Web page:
According to Facebook, Hermes helps improve three core app attributes: time-to-interact (TTI), which is the time it takes from launching an app to when it becomes fully loaded and usable; download size (Android .APK size); and memory utilization.
Here you can see some of the improvements it made with Mattermost (an open source Slack alternative) running on a Google Pixel phone, with the TTI down more than 2 seconds, the file-size down 19 MB, and the memory utilization down by 49 MB.
It’s worth noting that Hermes only works with apps that have been built using React Native, a mobile app framework developed by Facebook and open-sourced back in 2015. React Native’s core selling point is that code can run natively on different platforms (i.e. Android and iOS), and the framework has been used by some big brand apps, including Uber Eats and Walmart.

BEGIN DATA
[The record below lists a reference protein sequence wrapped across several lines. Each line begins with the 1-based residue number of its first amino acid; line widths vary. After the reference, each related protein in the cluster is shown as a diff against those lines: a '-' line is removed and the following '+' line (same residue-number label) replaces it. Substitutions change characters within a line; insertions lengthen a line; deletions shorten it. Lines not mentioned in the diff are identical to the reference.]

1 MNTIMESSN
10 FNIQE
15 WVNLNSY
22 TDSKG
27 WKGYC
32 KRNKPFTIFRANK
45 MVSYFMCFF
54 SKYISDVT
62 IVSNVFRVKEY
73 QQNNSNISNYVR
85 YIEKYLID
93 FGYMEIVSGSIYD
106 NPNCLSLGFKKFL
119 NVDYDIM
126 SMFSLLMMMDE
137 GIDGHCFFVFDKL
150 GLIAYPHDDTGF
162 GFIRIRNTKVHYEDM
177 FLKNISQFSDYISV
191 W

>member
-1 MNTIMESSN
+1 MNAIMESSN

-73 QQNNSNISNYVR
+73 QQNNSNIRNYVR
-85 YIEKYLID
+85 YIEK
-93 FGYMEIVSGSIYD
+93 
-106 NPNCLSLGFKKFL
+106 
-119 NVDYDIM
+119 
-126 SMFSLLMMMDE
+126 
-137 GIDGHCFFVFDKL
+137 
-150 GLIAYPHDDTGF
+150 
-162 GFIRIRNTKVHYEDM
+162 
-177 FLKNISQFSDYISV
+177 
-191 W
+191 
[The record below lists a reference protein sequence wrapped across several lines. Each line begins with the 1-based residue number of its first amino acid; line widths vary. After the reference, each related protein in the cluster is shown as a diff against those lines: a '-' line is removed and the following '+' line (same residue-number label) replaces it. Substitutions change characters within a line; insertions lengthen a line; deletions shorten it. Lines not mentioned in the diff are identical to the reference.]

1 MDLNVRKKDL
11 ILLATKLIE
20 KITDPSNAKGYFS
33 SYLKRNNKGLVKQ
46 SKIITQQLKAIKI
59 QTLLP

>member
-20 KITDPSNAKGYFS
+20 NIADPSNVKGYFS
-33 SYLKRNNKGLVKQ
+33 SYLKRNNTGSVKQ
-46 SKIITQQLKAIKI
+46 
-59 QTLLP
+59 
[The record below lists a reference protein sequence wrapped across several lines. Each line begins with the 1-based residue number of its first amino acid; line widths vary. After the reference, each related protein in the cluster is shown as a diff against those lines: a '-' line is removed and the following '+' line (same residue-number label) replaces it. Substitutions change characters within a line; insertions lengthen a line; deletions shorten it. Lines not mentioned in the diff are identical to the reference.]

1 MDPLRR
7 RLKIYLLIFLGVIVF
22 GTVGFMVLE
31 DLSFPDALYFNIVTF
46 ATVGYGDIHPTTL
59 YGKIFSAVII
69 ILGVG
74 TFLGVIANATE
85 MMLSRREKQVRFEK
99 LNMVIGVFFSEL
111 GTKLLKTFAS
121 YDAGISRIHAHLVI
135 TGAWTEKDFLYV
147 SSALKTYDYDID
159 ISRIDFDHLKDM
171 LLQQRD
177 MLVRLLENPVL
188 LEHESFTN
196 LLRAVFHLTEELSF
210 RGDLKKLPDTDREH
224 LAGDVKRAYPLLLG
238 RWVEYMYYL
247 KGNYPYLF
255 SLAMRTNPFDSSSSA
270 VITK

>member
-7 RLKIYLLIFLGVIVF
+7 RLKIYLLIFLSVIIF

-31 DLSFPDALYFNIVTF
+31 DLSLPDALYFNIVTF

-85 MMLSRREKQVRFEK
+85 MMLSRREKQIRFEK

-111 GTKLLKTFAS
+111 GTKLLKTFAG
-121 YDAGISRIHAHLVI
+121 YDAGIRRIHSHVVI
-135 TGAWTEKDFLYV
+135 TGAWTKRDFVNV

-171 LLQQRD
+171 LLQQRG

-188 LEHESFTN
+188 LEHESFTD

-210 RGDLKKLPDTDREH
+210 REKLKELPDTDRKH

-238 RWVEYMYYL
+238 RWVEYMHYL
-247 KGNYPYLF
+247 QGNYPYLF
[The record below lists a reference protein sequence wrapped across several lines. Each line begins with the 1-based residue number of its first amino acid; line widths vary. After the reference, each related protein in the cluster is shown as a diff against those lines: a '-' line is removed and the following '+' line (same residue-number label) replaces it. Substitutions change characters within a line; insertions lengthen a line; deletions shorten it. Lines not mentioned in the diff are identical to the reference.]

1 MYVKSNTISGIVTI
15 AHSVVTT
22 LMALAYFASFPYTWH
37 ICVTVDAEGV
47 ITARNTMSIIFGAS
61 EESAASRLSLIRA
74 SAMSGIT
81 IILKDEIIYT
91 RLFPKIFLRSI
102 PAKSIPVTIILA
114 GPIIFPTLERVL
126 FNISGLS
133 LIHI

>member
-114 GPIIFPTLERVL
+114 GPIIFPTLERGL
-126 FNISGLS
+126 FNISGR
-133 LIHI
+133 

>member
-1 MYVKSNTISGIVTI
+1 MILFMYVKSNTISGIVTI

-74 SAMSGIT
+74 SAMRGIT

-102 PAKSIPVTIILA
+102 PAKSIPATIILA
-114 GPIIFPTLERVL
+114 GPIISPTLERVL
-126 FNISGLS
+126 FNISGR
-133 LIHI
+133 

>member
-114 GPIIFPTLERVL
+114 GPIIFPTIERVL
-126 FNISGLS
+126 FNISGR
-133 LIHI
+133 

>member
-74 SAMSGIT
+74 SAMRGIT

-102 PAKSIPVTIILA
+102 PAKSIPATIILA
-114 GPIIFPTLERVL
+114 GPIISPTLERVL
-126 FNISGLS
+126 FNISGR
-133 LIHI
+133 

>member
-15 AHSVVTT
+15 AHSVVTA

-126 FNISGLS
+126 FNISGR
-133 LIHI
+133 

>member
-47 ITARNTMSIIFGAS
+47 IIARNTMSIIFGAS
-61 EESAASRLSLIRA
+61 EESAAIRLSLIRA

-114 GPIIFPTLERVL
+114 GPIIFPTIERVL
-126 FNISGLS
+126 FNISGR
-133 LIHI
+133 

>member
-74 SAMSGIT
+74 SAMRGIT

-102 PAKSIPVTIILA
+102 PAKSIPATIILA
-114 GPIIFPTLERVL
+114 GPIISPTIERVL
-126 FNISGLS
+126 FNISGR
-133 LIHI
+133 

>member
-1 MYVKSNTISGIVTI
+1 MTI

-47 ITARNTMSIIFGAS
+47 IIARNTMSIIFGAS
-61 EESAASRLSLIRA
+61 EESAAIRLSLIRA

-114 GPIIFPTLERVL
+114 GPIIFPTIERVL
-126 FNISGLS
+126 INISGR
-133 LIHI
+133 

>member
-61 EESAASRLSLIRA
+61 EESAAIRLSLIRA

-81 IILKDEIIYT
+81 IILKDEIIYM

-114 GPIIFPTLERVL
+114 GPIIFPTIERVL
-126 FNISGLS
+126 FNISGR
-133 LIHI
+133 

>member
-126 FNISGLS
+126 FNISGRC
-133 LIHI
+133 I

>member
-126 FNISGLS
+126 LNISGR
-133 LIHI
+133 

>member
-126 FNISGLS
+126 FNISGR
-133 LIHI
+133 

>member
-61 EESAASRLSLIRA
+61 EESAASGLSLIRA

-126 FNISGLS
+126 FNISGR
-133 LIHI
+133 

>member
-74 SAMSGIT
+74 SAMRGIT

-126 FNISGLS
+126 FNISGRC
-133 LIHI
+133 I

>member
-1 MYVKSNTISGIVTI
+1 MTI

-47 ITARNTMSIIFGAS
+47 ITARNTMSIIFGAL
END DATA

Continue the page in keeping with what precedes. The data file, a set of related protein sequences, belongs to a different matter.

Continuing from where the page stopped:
However, React Native hasn’t always been warmly received, due to some of its downsides — specific functionality in apps still require native code, for example, to support integration with the smartphone camera and sensors. And developers often have to create “bridges” to plug the gaps between native code and React Native. That is one of the reasons Airbnb, once an advocate for React Native, segued away from the framework last year.
But open-sourcing Hermes could be one way for Facebook to breathe new life into React Native and encourage further uptake among developers.
Hermes is the latest in a line of open source projects emanating from Facebook, with other recent projects including a deep learning framework called Pythia; a deep learning recommendation model called DLRM; and Spectrum, which is designed to make uploading photos more efficient.